"I think the likes of Joe Brolly has to be a bit more empathetic. I'd be very adamant about that" 3 months ago

"I think the likes of Joe Brolly has to be a bit more empathetic. I'd be very adamant about that"

Not content with making an example out of Conor McCarthy once, when criticising his post-match interview on eir Sport last Saturday week, Joe Brolly used his Sunday Independent column, eight days later, to take a second bite at the cherry.

"Conor McCarthy scored a quite brilliant hat-trick for Monaghan against Donegal," wrote Brolly, "then appeared before the cameras looking as though he had just been told he had 48 hours to live."

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It was the type of childish, schoolyard bully talk that was very much on par with the bravado that followed on eir, "If I had scored a hat-trick in a League game, I would have been absolutely bouncing. Let's get pints in the Dungiven club, wasn't I unbelievable!"

What Joe should probably have considered was that the buzz of McCarthy's first-half hat-trick had probably worn off by the time he was interviewed, which may have also been around the time he realised that the pubs were closed and that Joe's pints suggestion was out of the question. A late missed chance in a game they drew but should have won may have also been on the 25-year-old's mind but in reality, it's not him but Brolly who should be coming up with excuses for this performance.

The topic came up for discussion on The GAA Hour Hurling Show, of all places, when Paddy Stapleton called on public figures like Brolly to have some consideration and empathy when speaking about young players who don't play football to be interviewed after the game.

"I do think there is another part to it that people in the media don't understand," said the Borris-Ileigh man.

"Most of those people now, are exuberant and outgoing and that's their personality. But if you look at players, players are good at sports. Now some of them are really outgoing and do you know, they fire it out. A lot of them are very quiet people though. If I was teaching for example, and I ask a senior cycle student to talk about their homework, they go into themselves.

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"I think the likes of Joe Brolly has to be a bit more empathetic and realise, 'oh this is a quiet chap, doesn't know what to say. His head is going a million miles an hour because he's on television for the first time and he's just reaching for any cliche he can get to get him over the line."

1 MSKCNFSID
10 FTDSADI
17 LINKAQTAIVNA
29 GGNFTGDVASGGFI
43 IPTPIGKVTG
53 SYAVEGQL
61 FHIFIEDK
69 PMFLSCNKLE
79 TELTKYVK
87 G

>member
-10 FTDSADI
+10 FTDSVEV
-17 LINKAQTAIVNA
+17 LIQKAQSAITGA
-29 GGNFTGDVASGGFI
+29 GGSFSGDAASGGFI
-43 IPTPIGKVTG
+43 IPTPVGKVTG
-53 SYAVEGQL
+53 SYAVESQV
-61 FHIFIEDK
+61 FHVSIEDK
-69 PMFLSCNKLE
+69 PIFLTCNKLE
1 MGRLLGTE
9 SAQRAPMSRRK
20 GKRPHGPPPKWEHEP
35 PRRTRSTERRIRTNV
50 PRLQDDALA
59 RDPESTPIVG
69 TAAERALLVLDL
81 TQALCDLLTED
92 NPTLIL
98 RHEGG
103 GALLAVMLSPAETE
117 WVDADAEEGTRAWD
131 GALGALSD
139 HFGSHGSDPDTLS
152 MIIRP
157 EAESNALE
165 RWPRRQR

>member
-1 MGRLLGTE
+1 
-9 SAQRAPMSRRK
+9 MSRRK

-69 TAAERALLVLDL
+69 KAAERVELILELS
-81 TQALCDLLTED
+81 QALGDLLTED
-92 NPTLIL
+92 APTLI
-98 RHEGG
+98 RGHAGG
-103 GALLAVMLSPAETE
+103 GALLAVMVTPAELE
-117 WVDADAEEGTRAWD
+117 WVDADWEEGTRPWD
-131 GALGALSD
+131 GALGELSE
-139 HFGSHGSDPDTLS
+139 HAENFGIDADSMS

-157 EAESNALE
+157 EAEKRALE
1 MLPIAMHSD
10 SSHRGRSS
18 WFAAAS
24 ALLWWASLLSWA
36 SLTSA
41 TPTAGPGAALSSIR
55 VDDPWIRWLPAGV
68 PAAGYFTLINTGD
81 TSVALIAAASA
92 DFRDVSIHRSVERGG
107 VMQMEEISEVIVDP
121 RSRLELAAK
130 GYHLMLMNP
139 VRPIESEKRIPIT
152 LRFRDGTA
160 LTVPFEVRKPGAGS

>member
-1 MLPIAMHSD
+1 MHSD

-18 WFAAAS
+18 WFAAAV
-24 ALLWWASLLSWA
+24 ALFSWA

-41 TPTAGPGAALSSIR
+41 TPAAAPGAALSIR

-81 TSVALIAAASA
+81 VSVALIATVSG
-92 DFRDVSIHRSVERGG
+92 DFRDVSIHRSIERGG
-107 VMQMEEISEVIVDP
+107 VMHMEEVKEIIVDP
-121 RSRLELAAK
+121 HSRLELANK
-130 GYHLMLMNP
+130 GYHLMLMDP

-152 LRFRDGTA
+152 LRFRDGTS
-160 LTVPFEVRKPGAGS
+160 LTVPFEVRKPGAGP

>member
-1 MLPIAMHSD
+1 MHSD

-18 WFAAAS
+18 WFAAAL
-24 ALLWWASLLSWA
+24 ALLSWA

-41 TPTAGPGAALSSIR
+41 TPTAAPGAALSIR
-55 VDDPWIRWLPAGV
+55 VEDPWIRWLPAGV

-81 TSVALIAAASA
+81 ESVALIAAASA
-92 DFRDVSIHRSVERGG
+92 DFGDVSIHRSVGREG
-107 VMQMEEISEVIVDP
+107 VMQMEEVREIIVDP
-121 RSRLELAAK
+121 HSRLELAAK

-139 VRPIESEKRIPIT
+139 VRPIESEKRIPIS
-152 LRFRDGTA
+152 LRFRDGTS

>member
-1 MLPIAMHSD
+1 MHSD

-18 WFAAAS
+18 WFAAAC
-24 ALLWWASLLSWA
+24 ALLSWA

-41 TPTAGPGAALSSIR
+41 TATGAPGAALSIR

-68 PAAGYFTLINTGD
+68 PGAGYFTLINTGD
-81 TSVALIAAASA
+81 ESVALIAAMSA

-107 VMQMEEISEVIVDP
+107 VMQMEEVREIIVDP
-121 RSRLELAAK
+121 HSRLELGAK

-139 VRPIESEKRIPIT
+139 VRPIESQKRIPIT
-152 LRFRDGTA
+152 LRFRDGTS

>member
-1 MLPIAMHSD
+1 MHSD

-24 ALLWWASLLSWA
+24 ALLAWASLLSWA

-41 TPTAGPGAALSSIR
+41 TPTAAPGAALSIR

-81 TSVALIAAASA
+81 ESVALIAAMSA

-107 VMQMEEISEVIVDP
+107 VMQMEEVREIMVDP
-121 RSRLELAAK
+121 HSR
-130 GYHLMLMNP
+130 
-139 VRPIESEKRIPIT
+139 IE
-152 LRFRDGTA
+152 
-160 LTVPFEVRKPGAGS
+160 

"I think people need to be mindful of that. Not everybody wants to be out there, they could have hang-ups about their own personality and who they are. I'd be very adamant about that. I think we should just be happy for the people who are exuberant and that personality that we could enjoy."

On the same subject, former Dublin dual player Conal Keaney says that players would often be told what message to give off in their interviews.

"There's definitely an element that you don't want to be the person in the group who's making a fool of themselves and a fool of us. On the other side, not that it's media training, you're definitely given guidelines, no matter what the questions are, of the guidelines we want out there.

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"Sometimes, we'd get an email or a WhatsApp if there was a few of us doing media, it would be 'this is what you say. Keep it to these general points.' If you don't, you wouldn't be asked to do another media gig. People do these media gigs because a) they want to do it or b) they're getting a few quid for it. Nine times out of ten, when we were on the football panel with Pat, the guys who might be liable to slip and say something, they just wouldn't be chosen to do the media then..."